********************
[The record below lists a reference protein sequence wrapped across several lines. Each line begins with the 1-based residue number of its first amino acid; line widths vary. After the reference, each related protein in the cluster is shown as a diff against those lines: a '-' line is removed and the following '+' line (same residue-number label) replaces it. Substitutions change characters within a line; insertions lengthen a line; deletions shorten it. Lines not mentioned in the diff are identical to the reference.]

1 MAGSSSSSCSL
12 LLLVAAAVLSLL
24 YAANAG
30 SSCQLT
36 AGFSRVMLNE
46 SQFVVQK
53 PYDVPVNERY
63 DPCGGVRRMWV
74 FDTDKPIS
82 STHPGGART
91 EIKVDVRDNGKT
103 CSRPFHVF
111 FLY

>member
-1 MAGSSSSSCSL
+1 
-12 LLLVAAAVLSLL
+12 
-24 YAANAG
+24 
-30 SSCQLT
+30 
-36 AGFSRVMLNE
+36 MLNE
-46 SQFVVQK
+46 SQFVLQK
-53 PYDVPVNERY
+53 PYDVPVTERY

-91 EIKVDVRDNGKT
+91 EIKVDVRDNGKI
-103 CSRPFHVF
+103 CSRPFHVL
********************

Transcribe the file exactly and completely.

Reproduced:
[The record below lists a reference protein sequence wrapped across several lines. Each line begins with the 1-based residue number of its first amino acid; line widths vary. After the reference, each related protein in the cluster is shown as a diff against those lines: a '-' line is removed and the following '+' line (same residue-number label) replaces it. Substitutions change characters within a line; insertions lengthen a line; deletions shorten it. Lines not mentioned in the diff are identical to the reference.]

1 MAGSSSSSCSL
12 LLLVAAAVLSLL
24 YAANAG
30 SSCQLT
36 AGFSRVMLNE
46 SQFVVQK
53 PYDVPVNERY
63 DPCGGVRRMWV
74 FDTDKPIS
82 STHPGGART
91 EIKVDVRDNGKT
103 CSRPFHVF
111 FLY

>member
-1 MAGSSSSSCSL
+1 
-12 LLLVAAAVLSLL
+12 
-24 YAANAG
+24 
-30 SSCQLT
+30 
-36 AGFSRVMLNE
+36 MLNE
-46 SQFVVQK
+46 SQFVLQK
-53 PYDVPVNERY
+53 PYDVPVTERY

-91 EIKVDVRDNGKT
+91 EIKVDVRDNGKI
-103 CSRPFHVF
+103 CSRPFHVL